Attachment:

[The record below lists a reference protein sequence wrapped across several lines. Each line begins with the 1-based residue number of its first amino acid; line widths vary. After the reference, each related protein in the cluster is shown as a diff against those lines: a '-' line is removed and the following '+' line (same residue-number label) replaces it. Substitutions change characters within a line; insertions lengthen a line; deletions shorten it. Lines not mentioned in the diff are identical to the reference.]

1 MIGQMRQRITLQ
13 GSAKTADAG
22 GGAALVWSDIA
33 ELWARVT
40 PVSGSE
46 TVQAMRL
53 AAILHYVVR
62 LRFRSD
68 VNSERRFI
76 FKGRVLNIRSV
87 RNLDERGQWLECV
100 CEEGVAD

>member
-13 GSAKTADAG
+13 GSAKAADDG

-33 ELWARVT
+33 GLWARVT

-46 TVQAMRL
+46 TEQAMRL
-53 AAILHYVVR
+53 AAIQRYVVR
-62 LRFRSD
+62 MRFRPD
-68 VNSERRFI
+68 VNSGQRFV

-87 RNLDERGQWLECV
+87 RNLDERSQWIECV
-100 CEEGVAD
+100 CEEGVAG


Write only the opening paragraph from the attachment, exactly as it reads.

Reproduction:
[The record below lists a reference protein sequence wrapped across several lines. Each line begins with the 1-based residue number of its first amino acid; line widths vary. After the reference, each related protein in the cluster is shown as a diff against those lines: a '-' line is removed and the following '+' line (same residue-number label) replaces it. Substitutions change characters within a line; insertions lengthen a line; deletions shorten it. Lines not mentioned in the diff are identical to the reference.]